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Offline Agar

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Astronomy and Cosmology in Fantasy
« Reply #2 on: October 02, 2003, 09:56:56 PM »
This is always a wonderful way to give your games depth and really innerse your players in thier roles. Problems only arise when players try to take things too scientifically and disrupt the game.

Like if the planet was shaped like a torus (doughnut) then the people standing on the inside part would either see the other side, or see a large black band dividing the heavens. Also, they would weigh less, but that's only for players who know a bit too much physics.

I've never pondered the sky of a nebula, I think it's appearance would differ greatly depending on the density of the nubula, and, since it is so close to a star's gravity, would become noticiably less over the ages. Could be an interesting reason for magic going away, but how would the players reverse it?

Just remember this is a fantasy game and if you want a flat planet shaped by the gods, the players are just going to have to deal with it.
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Offline CaptainPenguin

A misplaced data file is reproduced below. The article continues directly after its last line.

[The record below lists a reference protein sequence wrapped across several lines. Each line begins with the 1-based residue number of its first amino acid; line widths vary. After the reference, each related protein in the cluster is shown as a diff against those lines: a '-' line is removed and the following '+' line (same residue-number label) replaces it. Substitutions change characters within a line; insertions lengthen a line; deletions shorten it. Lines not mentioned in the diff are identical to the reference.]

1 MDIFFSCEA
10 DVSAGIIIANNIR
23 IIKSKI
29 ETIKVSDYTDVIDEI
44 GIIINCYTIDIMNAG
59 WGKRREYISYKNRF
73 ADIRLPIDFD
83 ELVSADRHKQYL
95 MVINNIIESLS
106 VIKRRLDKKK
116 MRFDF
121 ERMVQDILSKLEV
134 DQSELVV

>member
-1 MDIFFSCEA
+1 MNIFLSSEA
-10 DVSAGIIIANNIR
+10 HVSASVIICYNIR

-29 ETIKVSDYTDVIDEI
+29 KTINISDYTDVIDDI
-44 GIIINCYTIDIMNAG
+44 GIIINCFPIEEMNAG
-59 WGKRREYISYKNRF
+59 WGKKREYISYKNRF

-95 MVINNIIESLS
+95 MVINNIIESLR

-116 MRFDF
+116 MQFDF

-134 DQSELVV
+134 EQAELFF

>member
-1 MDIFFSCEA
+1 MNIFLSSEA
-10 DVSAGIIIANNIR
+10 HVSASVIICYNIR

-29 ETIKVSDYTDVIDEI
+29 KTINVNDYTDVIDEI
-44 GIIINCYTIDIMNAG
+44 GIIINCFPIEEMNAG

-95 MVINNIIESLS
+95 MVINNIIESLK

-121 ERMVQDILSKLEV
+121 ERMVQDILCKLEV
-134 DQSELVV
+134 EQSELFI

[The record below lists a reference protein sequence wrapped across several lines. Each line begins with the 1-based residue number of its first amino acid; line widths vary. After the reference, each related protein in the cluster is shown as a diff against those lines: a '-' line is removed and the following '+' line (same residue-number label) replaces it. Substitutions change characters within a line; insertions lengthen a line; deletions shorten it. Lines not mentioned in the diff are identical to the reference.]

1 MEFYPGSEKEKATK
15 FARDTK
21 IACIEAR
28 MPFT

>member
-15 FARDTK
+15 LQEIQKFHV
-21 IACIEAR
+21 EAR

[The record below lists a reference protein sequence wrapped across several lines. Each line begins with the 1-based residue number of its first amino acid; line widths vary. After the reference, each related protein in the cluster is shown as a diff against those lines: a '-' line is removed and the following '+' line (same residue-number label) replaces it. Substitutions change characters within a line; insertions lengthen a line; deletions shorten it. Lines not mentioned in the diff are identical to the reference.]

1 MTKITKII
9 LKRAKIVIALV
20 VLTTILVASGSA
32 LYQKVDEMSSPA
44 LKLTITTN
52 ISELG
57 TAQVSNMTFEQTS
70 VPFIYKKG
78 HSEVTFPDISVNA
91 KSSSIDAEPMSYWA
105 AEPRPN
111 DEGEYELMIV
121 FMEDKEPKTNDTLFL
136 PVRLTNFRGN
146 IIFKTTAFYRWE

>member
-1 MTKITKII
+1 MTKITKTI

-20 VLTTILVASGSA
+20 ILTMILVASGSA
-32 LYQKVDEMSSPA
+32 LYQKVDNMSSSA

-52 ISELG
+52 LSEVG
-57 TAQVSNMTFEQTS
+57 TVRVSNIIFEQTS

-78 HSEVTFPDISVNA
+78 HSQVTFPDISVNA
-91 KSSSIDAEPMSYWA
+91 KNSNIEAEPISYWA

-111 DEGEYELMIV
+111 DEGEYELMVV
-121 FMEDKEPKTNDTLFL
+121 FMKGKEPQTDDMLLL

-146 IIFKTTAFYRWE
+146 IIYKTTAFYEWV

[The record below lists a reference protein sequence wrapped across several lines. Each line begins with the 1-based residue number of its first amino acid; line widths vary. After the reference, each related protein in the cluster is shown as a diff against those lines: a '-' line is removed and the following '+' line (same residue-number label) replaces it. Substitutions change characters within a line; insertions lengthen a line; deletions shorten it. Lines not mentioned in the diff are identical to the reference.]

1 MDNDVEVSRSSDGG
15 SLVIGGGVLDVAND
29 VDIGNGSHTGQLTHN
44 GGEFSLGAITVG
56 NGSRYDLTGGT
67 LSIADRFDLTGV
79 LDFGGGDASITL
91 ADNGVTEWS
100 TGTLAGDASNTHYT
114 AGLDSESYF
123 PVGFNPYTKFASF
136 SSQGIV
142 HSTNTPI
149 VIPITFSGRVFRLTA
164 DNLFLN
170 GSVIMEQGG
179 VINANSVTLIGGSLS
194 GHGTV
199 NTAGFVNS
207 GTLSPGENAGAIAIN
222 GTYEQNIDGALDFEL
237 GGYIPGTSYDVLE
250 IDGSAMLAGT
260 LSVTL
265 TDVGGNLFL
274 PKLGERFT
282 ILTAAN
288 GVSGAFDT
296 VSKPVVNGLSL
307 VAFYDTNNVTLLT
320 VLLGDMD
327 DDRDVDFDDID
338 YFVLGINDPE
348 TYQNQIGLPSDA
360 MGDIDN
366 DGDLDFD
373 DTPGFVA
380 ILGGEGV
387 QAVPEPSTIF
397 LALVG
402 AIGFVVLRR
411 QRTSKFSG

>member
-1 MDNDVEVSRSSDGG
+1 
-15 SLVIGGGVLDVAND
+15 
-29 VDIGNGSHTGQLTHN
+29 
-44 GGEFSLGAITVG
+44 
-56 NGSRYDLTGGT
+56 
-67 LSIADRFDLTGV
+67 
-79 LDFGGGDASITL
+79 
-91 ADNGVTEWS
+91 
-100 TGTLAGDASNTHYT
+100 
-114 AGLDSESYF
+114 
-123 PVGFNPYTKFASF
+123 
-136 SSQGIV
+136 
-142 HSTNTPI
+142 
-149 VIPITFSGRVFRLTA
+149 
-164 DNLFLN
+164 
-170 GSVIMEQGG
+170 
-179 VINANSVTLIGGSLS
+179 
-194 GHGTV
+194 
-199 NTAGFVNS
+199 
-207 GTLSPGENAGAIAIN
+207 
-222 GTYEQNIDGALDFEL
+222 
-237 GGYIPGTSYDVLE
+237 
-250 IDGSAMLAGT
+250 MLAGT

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Astronomy and Cosmology in Fantasy
« Reply #3 on: October 02, 2003, 10:04:12 PM »
I prefer my worlds to have a more "mythical" feel, so most of my worlds are flat worlds with strongly defined centers.

A constellation from my world Khoril:
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Nastra, the Warrior
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Offline Ylorea

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Astronomy and Cosmology in Fantasy
« Reply #4 on: October 03, 2003, 01:41:34 AM »
My world is a normal round world, but with a couple of stange things.

The circle the planet makes around the doublesun is so circular, that there is hardly any noticable seasons....., but everybody can tell the (approximate date) by looking at the moons. There is three of them and in short, the story is as follows.
One moon  always circled Teolin.
One moon was formed when a gigantic meteor crashed into the world and a large amount of water was flung into the sky, this is now a small blue moon called Bular.
One moon was a rock that came flying in to finish Teolin. It was directed at this course by a god called Moob-Dhane. Irtolie, an other god got so angry that he and Moob-Dhane started to fight. Mood-Dhane was flung into space and crashed into the rock. The amber collored blood of Moob-Dhane spilled all over the rock and the impact redericted the course of this rock into orbit around Teolin.
Now the planet has three moons and they pretty much decide on how much light is shed on the planet during the night.

As the people recognize the importance of the moons, the year on Teolin has been adjusted as such that a full moon cylce is now one year. (i.e. Every day of the year has  a fixed moon constelation.)

To read the full story, please click the www button, enter my site and choose the option "history of Teolin"